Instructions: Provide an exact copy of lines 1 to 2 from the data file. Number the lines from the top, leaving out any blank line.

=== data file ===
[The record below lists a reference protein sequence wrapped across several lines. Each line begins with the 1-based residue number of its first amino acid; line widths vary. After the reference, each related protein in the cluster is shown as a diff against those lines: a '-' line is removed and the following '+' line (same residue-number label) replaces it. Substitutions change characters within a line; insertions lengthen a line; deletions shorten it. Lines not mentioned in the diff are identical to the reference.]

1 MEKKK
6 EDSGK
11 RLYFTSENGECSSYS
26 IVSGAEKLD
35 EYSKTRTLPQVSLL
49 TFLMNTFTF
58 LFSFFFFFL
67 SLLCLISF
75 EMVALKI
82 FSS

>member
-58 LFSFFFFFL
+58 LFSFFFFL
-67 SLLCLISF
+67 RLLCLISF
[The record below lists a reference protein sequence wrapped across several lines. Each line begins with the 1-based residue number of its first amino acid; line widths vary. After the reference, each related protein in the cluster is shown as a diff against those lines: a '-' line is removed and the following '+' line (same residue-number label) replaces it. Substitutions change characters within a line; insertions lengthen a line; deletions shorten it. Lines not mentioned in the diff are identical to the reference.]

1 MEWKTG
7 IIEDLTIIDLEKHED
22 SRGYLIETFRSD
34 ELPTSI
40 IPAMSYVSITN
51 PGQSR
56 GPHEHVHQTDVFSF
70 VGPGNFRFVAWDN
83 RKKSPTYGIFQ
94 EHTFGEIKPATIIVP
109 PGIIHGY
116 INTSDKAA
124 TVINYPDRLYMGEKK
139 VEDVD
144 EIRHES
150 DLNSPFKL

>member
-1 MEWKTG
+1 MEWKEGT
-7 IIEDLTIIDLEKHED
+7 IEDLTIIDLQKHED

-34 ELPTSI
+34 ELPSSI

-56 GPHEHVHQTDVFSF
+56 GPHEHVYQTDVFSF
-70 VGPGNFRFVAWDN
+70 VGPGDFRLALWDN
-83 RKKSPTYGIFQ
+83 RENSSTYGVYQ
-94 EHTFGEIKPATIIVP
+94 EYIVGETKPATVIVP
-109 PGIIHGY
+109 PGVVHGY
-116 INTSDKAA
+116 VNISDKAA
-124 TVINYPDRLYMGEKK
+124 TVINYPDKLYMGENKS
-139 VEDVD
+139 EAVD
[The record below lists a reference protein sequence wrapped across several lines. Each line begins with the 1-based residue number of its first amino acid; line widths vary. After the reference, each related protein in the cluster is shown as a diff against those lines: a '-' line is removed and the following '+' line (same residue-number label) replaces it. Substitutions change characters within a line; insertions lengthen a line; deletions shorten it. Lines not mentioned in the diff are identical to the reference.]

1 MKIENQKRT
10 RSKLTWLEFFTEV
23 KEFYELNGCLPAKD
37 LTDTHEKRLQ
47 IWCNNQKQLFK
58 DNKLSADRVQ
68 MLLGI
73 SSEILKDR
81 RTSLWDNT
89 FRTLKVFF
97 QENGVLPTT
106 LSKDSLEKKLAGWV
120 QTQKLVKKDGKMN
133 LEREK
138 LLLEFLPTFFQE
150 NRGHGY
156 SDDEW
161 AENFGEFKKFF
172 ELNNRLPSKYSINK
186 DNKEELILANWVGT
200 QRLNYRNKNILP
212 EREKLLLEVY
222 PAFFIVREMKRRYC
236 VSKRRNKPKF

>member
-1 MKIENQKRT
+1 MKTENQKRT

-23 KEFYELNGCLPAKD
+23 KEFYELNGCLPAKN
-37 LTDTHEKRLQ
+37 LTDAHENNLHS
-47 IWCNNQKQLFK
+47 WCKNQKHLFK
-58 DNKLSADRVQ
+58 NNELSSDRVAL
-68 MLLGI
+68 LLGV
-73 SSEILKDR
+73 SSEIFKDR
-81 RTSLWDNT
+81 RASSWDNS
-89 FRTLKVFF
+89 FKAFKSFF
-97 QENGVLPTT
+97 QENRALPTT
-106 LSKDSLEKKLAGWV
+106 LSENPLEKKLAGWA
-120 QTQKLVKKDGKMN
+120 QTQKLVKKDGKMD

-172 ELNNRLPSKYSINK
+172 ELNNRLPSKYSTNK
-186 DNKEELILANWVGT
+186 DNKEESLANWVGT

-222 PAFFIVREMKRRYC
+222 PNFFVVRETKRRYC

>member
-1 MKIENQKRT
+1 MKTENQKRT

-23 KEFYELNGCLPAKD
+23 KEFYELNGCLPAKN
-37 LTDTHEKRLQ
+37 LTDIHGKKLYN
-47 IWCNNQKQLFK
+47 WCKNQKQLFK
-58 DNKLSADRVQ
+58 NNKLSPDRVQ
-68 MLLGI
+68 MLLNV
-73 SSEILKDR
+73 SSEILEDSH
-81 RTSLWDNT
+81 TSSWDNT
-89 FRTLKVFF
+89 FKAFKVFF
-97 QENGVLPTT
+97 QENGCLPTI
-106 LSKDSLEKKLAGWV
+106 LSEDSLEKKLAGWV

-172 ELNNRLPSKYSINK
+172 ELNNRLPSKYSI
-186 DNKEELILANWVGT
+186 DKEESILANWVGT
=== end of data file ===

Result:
[The record below lists a reference protein sequence wrapped across several lines. Each line begins with the 1-based residue number of its first amino acid; line widths vary. After the reference, each related protein in the cluster is shown as a diff against those lines: a '-' line is removed and the following '+' line (same residue-number label) replaces it. Substitutions change characters within a line; insertions lengthen a line; deletions shorten it. Lines not mentioned in the diff are identical to the reference.]

1 MEKKK